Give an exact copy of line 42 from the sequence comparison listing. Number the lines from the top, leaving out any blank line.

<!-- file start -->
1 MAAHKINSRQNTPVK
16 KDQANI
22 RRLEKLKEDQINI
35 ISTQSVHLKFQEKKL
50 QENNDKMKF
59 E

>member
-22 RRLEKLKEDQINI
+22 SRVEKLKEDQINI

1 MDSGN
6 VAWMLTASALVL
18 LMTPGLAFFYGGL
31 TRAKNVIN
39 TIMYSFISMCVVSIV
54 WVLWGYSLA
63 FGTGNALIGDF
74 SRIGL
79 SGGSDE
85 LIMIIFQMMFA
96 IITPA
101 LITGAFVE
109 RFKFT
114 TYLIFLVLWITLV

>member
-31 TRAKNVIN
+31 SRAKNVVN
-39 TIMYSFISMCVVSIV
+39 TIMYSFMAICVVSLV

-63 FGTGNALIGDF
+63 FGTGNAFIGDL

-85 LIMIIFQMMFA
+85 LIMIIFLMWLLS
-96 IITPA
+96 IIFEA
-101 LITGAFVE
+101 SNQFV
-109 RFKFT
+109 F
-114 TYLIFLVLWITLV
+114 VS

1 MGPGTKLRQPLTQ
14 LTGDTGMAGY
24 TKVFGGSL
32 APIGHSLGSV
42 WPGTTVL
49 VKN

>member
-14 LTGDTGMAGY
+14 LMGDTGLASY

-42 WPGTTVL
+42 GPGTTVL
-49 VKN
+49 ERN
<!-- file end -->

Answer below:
14 LTGDTGMAGY